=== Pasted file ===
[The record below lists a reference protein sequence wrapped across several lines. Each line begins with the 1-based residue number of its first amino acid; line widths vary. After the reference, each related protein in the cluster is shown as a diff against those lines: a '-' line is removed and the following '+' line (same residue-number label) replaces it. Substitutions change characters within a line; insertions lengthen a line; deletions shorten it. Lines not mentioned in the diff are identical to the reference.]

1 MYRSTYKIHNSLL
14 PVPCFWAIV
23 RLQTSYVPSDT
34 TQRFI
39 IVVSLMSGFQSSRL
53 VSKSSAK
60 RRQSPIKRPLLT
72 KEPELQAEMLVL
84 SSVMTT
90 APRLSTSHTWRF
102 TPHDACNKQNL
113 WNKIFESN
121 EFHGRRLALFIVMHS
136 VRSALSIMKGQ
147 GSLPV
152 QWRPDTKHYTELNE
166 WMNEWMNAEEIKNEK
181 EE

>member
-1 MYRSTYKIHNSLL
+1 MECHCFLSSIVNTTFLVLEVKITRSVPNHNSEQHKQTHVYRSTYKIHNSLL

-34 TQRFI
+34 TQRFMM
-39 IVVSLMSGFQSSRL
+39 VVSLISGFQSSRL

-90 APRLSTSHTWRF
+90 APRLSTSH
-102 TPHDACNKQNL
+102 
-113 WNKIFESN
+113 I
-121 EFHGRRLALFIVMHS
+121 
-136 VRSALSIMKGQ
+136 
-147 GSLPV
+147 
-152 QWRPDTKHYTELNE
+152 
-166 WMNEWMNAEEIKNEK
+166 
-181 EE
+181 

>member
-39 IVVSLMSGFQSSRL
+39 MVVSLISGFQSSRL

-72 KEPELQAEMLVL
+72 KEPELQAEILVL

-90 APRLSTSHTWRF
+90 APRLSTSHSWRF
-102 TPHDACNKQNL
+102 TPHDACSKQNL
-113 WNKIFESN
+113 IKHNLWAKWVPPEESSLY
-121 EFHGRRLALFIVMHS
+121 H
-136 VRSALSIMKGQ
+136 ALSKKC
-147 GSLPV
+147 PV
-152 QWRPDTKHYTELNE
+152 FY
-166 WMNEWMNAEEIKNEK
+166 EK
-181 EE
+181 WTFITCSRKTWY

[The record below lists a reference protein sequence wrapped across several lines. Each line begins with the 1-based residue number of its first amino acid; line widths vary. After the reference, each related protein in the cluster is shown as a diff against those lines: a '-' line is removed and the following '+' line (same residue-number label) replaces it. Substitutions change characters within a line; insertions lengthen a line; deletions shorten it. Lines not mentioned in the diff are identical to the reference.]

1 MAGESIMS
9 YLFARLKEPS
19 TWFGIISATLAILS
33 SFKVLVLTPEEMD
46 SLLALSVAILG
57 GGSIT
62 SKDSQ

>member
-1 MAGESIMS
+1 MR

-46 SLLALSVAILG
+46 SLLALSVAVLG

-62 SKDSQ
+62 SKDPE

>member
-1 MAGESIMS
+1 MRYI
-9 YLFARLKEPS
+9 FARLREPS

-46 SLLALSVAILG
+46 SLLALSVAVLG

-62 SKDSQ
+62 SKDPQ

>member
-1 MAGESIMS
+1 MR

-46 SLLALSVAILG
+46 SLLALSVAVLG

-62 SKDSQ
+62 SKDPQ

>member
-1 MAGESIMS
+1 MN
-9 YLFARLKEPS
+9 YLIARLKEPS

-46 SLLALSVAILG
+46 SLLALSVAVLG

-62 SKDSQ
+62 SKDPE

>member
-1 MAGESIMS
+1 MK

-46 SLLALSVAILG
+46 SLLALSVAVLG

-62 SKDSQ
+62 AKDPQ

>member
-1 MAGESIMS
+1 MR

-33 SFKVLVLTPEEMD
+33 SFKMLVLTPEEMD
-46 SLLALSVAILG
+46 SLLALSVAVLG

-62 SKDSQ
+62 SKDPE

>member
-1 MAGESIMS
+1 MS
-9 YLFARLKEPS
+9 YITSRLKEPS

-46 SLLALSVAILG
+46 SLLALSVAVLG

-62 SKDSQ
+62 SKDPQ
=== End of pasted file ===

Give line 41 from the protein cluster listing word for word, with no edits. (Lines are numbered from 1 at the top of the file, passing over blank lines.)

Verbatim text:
-166 WMNEWMNAEEIKNEK